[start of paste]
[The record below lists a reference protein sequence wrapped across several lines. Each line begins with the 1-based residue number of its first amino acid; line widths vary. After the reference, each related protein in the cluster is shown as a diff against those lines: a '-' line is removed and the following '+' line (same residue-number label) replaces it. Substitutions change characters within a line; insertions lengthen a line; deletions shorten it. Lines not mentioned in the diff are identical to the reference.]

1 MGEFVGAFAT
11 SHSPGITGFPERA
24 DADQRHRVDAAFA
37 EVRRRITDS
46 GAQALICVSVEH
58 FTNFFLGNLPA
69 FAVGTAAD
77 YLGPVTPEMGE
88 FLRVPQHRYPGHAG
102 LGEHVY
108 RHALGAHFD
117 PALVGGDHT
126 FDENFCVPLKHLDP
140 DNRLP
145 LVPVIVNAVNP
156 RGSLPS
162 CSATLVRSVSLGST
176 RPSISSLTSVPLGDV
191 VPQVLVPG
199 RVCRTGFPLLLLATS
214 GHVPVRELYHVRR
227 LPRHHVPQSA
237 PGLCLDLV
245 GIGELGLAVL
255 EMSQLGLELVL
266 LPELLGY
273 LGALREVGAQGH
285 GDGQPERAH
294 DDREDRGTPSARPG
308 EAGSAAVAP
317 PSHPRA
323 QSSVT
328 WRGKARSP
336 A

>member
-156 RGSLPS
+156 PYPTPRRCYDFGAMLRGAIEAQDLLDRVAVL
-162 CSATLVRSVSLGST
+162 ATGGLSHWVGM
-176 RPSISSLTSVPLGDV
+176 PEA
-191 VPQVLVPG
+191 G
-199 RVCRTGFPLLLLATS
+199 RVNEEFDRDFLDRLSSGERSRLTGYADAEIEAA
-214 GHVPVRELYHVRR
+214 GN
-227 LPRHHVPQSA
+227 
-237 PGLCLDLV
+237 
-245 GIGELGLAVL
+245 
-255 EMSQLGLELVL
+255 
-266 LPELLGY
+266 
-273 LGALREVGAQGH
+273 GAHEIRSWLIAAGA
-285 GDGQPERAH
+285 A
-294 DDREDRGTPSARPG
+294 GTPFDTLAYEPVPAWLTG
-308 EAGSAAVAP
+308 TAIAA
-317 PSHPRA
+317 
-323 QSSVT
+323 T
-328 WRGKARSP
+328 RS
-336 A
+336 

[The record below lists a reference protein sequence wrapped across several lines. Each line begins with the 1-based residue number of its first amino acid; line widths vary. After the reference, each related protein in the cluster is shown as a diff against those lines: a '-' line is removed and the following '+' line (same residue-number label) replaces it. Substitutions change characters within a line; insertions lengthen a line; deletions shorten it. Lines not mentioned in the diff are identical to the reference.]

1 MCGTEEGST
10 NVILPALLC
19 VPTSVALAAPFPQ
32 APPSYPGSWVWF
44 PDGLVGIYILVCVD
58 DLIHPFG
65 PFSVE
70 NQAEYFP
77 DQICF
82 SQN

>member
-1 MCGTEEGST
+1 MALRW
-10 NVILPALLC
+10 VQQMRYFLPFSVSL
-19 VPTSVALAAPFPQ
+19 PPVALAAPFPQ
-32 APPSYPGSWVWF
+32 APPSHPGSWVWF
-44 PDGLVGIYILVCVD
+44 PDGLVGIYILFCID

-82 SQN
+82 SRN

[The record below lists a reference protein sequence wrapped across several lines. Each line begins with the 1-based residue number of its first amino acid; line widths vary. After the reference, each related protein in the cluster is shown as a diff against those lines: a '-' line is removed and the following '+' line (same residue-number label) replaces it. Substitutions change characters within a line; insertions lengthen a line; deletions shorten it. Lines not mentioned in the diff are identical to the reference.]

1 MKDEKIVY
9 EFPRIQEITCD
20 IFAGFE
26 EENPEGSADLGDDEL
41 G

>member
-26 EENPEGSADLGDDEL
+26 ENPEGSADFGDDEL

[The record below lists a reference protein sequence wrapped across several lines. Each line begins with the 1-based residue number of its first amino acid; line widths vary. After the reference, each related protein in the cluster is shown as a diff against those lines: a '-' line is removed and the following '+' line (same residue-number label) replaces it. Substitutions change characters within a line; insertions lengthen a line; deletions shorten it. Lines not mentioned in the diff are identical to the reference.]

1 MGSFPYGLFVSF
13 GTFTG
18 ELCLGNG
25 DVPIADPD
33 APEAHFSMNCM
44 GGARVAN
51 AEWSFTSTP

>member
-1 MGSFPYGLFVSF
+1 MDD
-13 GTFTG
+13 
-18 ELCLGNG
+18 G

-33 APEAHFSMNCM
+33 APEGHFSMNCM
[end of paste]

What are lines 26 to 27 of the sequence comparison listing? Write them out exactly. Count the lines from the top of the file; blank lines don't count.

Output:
255 EMSQLGLELVL
266 LPELLGY